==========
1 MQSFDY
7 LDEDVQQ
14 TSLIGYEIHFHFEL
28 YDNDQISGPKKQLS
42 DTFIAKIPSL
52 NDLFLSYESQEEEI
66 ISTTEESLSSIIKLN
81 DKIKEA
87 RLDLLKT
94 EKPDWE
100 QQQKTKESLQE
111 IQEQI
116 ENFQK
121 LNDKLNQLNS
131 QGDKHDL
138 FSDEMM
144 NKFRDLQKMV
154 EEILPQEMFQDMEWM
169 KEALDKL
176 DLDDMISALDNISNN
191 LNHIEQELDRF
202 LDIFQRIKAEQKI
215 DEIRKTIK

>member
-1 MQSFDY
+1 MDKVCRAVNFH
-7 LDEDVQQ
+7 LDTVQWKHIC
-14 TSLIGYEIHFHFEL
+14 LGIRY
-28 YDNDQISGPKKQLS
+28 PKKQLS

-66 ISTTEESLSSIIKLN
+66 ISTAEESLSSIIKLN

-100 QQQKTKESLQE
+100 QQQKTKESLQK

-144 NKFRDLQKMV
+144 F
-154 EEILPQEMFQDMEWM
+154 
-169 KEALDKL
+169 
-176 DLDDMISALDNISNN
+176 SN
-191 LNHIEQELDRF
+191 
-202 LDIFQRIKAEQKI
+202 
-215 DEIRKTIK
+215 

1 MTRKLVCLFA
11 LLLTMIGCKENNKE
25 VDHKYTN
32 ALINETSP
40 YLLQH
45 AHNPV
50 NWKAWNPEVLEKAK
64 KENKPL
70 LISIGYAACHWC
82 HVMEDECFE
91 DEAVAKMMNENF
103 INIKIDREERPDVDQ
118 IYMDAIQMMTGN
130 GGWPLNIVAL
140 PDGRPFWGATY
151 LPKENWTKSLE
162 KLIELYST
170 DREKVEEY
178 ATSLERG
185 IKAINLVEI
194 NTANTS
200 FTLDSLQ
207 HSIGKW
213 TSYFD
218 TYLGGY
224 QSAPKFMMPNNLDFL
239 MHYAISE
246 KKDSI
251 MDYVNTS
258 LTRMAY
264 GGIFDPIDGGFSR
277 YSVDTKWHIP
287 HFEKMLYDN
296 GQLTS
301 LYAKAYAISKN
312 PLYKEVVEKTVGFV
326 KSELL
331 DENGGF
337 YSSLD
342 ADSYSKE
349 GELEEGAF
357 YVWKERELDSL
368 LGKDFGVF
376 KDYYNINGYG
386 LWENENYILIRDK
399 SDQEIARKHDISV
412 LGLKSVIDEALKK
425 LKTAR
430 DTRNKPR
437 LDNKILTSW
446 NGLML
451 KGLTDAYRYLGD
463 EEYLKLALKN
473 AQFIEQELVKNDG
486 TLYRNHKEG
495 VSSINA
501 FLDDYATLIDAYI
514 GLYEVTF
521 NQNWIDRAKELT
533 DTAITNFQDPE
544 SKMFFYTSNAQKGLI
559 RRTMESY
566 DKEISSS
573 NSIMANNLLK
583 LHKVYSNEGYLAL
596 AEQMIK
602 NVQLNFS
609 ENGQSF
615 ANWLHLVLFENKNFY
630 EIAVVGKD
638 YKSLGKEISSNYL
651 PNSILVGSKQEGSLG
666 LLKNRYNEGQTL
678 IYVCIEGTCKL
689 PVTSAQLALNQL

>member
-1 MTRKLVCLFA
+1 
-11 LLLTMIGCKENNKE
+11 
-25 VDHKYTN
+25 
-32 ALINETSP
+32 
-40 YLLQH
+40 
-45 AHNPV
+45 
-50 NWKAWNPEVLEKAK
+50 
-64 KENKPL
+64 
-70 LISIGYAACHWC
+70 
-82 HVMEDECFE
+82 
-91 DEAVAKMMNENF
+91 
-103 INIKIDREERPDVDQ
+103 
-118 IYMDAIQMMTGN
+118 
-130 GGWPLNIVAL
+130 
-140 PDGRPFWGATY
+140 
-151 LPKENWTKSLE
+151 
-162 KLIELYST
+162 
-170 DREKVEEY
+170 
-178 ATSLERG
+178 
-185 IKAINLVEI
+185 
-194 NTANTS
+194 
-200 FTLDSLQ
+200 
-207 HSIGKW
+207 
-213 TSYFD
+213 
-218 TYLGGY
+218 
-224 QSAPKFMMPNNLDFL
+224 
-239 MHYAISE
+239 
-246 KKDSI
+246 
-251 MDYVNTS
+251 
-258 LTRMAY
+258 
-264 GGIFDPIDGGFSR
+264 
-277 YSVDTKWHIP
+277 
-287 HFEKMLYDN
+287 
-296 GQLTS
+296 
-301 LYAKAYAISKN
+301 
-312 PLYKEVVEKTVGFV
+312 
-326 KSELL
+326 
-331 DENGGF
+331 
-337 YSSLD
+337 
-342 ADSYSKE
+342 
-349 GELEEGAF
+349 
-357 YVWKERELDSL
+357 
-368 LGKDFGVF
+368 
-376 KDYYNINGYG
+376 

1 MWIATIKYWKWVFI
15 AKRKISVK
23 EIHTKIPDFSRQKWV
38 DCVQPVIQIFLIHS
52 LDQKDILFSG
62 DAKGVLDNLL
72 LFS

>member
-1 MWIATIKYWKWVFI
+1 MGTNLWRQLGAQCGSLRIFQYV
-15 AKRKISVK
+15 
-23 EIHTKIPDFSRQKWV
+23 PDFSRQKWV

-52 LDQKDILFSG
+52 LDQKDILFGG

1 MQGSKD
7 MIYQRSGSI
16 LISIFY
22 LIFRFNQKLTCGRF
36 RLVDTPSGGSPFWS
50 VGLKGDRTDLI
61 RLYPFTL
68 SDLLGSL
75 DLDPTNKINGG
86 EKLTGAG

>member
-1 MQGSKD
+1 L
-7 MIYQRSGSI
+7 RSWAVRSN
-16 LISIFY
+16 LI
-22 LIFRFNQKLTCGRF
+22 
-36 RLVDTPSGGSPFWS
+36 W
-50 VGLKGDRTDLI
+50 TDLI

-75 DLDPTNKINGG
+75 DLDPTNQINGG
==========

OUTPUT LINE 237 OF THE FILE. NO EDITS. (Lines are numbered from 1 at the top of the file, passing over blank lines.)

61 RLYPFTL